4 Major Similarities Between Canine and Human Dental Care

Canine and human dental care obviously have some differences, but surprisingly, there are many similarities as well. It’s important to have proper dental care for both dogs and canines and this involves brushing teeth and taking care of dental problems as soon as they occur. Both humans and dogs lose their baby teeth to make room for larger, adult teeth, and while canines have 42 permanent teeth, adults have 28 permanent teeth plus 4 wisdom teeth which many adults have removed.

1- The Risk for Developing Gingivitis

Gingivitis is a common infection caused by bacteria entering the mouth and settling between the gums and teeth. Gingivitis can lead to more severe problems if it’s not treated promptly. In both human and canine patients, proper oral hygiene plays an essential role in preventing gingivitis. For both humans and dogs, not treating gingivitis can result in teeth loss and other health problems.

2- Dental Problems Cause Pain As You Age

The second similarity is two-fold. The first is that dental problems can be caused by the same things—aging, periodontal disease, trauma, and bad diets. The second one is that human and canine patients often experience pain in their mouths and cannot eat comfortably. It’s crucial to schedule a visit with your dentist if you notice any changes to your oral health because there could be more significant issues at hand. As the world’s population grows older, keeping your teeth in tip-top condition is essential. Aging teeth lead to dental disease and cavities, and tooth decay can cause several health problems. It has been said before, but it’s worth repeating: Preventing tooth decay is your best bet for long-term dental health.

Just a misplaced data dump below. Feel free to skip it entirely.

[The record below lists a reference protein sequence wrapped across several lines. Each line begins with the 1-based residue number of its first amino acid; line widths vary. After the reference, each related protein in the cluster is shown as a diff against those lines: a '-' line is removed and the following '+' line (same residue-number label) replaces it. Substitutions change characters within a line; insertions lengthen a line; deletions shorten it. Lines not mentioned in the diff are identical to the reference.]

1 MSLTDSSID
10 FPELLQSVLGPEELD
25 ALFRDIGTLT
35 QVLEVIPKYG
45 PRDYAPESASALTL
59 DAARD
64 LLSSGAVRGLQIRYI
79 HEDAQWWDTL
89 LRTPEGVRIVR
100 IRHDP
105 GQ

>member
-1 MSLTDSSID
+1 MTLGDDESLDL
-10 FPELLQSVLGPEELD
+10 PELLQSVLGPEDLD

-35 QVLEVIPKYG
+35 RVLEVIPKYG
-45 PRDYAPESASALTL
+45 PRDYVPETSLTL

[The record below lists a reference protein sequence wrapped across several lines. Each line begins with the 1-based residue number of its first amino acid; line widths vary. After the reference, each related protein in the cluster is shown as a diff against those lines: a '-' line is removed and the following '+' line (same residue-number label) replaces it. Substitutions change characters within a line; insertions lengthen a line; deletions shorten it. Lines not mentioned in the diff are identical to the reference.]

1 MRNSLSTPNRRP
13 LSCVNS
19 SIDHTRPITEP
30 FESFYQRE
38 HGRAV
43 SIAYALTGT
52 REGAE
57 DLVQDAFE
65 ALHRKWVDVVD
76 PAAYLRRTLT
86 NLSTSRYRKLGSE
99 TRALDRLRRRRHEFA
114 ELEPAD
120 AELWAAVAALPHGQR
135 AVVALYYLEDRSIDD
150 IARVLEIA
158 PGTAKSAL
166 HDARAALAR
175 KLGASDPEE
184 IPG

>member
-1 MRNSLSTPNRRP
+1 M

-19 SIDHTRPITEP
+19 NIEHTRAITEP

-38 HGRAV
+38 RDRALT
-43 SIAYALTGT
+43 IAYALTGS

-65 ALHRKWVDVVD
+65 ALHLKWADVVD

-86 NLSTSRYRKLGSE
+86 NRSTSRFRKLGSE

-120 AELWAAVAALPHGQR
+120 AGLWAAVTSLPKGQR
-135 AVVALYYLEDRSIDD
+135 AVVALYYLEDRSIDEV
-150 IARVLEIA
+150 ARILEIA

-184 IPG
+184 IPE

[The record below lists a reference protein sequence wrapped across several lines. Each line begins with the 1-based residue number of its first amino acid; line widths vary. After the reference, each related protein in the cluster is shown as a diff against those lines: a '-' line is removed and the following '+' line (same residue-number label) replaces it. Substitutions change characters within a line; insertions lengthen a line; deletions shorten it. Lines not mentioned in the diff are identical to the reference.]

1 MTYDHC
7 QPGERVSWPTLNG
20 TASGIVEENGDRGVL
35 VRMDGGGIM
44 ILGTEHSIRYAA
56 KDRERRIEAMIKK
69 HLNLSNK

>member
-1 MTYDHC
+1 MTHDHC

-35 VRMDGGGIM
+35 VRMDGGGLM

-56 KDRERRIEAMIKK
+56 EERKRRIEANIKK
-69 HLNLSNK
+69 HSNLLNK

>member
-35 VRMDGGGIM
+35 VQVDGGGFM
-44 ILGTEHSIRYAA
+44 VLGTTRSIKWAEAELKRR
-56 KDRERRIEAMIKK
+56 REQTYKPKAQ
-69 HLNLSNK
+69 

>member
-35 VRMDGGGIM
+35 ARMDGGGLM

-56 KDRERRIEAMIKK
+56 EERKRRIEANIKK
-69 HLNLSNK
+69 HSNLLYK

3- Both Have Separate Types of Teeth

The third similarity we want to go over is the actual teeth themselves. Dogs have four incisors, two canines, four premolars, and six molars on top and bottom jaws. Human teeth are arranged differently; they have two incisors, one canine, two premolars, and two molars. On the bottom, they have one molar and three premolars. The remaining teeth are located inside dogs’ and humans’ heads or mouth areas; dogs also have a hyoid bone just like humans do.

4- The Importance of Gums

The human gums are a lot firmer than dogs and can hold much larger teeth. This structure helps prevent tooth and gum disease in humans and canines alike. However, this can sometimes challenge veterinary clinicians and owners alike because telling the two species apart can be difficult. Learning about canine dentistry with our informative articles on the subject is essential.

Dental problems can occur to both species due to various causes. However, taking care of our teeth ultimately depends on how advanced their condition is. What’s important is that if you don’t take care of your teeth and follow your dentist’s recommendations, you’ll have many problems. So, make an effort to brush your teeth every day and ask your dental care professional for advice on your teeth and ask your veterinarian for advice on your canine’s teeth.